Nov 6, 2013 ยท 3 minutes

Amazon and independent bookstores have had a tumultuous relationship. The company started by making many books that might not be sold through local stores readily available through its website. Then it released the Kindle, which turned everywhere with an Internet connection into a bookstore that sells more titles at a lower cost than any independent store can even hope to match. While this might have benefited readers, it certainly didn't help the small bookstores that now had to compete with a company that doesn't particularly care about things like revenues or profits.

Amazon Source, a new project that will allow independent bookstores to purchase Kindle devices at a discount and receive one-tenth of the cash spent on books purchased through those devices, might seem like a white flag. Making a few dollars on a device sale and then getting paid for doing absolutely nothing certainly beats the alternative, which is to allow Amazon to keep all of that money for itself as customers purchase more and more digital books. In theory, this could be a win-win for Amazon and independent bookstores.

But this is hardly a long-term solution. Amazon isn't sharing a portion of the sales generated from these devices forever -- it's giving independent booksellers two years to share in the potential riches before it starts keeping everything for itself. The company isn't offering a white flag so much as it's handing independent bookstores a linen-wrapped time bomb.

Amazon is effectively allowing the competition to sell its products, make a little money for a few years, and then hope that customers continue to purchase new Kindle devices from them instead of from Amazon. Independent bookstores that participate in the program will transition from being Amazon's itty-bitty competitors and instead become pop-up shops that espouse the benefits of a company threatening their business with extinction. But it doesn't have to be that way.

Despite all of its triumphs, Amazon has yet to make finding new books on the Kindle Store as easy as finding them in a physical bookstore. There's no one to ask for recommendations because, as with all other things digital, algorithms have gotten good enough at displaying things shoppers might like. There's no easy way to spot a book, take it from the shelf, and start flipping through its pages to determine whether or not it's worth buying. Unless you know exactly what you're looking for the Kindle Store displays popular books, half-baked recommendations, and little else.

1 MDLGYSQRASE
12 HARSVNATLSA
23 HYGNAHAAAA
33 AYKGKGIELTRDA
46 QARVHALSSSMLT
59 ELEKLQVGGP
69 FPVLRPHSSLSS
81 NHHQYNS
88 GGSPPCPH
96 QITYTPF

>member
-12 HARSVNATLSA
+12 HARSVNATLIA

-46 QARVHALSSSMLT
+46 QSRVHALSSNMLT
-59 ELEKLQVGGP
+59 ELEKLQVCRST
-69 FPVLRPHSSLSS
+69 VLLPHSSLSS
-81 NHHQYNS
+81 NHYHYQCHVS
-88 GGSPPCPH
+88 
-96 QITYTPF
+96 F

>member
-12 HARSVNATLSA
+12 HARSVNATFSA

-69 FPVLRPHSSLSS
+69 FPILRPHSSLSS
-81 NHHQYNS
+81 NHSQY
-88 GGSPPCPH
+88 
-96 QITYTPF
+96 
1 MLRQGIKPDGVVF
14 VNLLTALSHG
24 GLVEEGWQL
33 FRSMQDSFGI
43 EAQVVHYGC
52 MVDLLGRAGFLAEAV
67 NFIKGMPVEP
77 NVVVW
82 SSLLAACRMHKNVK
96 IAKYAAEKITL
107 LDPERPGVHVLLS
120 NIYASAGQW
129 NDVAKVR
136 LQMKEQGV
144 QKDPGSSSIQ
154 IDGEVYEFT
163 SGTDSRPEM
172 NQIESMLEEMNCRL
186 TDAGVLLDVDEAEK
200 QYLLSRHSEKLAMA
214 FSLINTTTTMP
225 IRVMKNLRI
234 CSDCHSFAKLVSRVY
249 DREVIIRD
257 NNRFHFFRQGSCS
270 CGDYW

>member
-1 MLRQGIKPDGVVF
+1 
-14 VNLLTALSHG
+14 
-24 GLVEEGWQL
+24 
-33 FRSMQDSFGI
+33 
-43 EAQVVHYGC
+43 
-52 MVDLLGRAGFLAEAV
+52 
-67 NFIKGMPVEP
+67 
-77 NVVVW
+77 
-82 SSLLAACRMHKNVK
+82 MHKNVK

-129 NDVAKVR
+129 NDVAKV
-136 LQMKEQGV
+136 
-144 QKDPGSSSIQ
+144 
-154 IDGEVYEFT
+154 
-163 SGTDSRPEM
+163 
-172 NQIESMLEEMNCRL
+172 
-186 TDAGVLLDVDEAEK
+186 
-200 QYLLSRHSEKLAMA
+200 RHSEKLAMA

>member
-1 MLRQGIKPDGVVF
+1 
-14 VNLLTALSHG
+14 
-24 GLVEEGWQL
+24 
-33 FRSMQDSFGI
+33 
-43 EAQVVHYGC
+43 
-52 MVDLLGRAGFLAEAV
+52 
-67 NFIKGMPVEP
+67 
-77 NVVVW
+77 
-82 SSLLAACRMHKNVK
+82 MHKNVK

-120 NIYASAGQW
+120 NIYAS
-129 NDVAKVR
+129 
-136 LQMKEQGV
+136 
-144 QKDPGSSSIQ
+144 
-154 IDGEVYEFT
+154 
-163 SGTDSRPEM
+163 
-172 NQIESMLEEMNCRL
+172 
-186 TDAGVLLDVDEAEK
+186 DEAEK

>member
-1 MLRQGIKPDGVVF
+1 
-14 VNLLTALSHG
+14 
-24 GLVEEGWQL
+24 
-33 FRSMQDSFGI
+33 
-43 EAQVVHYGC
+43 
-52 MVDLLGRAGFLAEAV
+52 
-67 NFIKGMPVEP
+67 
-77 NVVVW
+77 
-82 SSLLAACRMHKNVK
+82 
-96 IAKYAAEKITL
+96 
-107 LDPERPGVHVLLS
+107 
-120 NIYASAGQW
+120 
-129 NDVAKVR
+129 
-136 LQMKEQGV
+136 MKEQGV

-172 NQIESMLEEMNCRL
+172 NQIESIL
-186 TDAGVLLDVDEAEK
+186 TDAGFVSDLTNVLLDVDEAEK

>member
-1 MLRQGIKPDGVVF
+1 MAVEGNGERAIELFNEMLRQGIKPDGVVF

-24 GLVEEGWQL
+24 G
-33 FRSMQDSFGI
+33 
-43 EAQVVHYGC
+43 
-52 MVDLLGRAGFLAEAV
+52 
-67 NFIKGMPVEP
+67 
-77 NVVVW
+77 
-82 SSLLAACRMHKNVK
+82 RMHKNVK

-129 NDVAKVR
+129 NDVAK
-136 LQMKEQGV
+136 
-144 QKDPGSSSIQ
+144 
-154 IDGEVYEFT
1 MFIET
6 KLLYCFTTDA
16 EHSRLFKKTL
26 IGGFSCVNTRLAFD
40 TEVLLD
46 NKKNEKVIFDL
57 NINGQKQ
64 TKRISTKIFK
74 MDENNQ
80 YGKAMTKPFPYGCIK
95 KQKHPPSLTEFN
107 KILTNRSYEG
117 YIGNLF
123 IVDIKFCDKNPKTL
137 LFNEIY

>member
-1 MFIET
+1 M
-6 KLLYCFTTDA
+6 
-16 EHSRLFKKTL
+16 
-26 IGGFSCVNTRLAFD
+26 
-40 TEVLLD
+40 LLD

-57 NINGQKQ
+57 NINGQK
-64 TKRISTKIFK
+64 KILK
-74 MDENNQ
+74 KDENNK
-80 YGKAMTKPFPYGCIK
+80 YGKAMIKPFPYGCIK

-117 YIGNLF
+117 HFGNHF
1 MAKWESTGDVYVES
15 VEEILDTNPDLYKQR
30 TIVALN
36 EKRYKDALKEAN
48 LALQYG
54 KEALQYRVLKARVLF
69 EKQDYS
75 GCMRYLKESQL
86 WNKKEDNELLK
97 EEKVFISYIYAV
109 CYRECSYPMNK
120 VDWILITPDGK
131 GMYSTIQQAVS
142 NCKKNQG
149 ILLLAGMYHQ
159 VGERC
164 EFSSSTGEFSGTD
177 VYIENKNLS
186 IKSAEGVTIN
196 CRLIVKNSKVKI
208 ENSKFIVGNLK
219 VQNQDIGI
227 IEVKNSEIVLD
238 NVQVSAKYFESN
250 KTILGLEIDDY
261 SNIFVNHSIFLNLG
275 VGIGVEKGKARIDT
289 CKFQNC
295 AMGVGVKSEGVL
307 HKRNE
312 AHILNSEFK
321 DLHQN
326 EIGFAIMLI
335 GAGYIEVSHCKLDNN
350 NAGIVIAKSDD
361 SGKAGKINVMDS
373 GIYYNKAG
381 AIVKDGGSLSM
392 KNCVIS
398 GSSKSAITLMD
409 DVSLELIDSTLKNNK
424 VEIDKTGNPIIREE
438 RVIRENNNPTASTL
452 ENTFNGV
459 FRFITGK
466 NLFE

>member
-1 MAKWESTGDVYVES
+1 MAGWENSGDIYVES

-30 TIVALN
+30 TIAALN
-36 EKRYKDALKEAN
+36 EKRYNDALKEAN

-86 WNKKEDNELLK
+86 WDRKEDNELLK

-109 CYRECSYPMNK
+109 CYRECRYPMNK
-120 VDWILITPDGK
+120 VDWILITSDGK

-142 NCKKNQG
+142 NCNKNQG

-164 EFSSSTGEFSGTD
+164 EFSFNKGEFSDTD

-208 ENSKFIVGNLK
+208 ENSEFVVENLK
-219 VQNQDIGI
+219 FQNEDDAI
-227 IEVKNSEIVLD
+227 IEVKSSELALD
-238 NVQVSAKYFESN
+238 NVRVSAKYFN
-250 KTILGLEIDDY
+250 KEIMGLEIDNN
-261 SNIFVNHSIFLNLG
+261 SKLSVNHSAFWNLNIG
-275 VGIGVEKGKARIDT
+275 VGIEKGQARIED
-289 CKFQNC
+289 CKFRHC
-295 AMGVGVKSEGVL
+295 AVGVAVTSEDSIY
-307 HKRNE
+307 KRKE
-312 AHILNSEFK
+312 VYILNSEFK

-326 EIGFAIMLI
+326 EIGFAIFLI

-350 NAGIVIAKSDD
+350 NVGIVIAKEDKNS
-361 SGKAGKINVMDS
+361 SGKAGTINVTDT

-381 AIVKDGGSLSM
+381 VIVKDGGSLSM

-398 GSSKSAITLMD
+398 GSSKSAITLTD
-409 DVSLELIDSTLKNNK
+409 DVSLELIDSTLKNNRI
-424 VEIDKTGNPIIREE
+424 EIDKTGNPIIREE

Independent bookstores don't suffer from those problems. They're often staffed by well-read people who care deeply about the books they sell. They're damned near filled with shelves, and the good ones won't mind if someone leafs through a paperback while they search for the right book to purchase. They're the slow, personal counterpoint to Amazon's relentlessly fast and impersonal attempts to get people to purchase more and more books. (Or movies, or video games, or clothes, or whatever.) Finding a way to leverage these strengths and blend them with the good things about digital books -- they're light, cheap, and hard to ruin -- would be far more interesting than Amazon finding a way to sneak its products into independent bookstores.

Perhaps these indie shops could become the physical, book-focused equivalent to the Wirecutter, a gadget reviews site that makes much of its money through Amazon's affiliate program. The program works like this: Someone finds a product on Amazon that they like or find interesting. They share that product with other people. If those people purchase the product, the original person gets a chunk of the revenue from Amazon. It's basically the Amazon Source program, except affiliates don't have to sell Kindles and forever receive a chunk of the revenue they helped generate.

That would have been a white flag and might have really allowed Amazon to make nice with independent bookstores. For now, the Amazon Source program seems to be the best way for indie shops to share in Amazon's success until the cash runs out and they've successfully sold all of their former customers on the Kindle's greatness. This flag burns red.

[Image Credit: WikiMedia]